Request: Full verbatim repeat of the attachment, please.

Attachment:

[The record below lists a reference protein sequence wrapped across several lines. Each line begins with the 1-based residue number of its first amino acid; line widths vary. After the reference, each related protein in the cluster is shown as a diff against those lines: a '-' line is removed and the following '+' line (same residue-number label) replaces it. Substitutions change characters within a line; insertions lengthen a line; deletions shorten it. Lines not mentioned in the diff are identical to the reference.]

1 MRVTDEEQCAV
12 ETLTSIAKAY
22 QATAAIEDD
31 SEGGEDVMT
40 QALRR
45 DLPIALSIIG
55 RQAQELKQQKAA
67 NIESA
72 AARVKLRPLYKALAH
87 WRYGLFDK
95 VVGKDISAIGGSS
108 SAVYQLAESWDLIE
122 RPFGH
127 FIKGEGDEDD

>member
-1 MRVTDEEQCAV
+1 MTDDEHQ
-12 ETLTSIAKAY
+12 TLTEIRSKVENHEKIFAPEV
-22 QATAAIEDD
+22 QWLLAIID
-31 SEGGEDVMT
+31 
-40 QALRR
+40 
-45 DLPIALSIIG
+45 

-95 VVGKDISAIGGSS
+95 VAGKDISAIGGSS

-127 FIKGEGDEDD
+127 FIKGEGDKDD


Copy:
[The record below lists a reference protein sequence wrapped across several lines. Each line begins with the 1-based residue number of its first amino acid; line widths vary. After the reference, each related protein in the cluster is shown as a diff against those lines: a '-' line is removed and the following '+' line (same residue-number label) replaces it. Substitutions change characters within a line; insertions lengthen a line; deletions shorten it. Lines not mentioned in the diff are identical to the reference.]

1 MRVTDEEQCAV
12 ETLTSIAKAY
22 QATAAIEDD
31 SEGGEDVMT
40 QALRR
45 DLPIALSIIG
55 RQAQELKQQKAA
67 NIESA
72 AARVKLRPLYKALAH
87 WRYGLFDK
95 VVGKDISAIGGSS
108 SAVYQLAESWDLIE
122 RPFGH
127 FIKGEGDEDD

>member
-1 MRVTDEEQCAV
+1 MTDDEHQ
-12 ETLTSIAKAY
+12 TLTEIRSKVENHEKIFAPEV
-22 QATAAIEDD
+22 QWLLAIID
-31 SEGGEDVMT
+31 
-40 QALRR
+40 
-45 DLPIALSIIG
+45 

-95 VVGKDISAIGGSS
+95 VAGKDISAIGGSS

-127 FIKGEGDEDD
+127 FIKGEGDKDD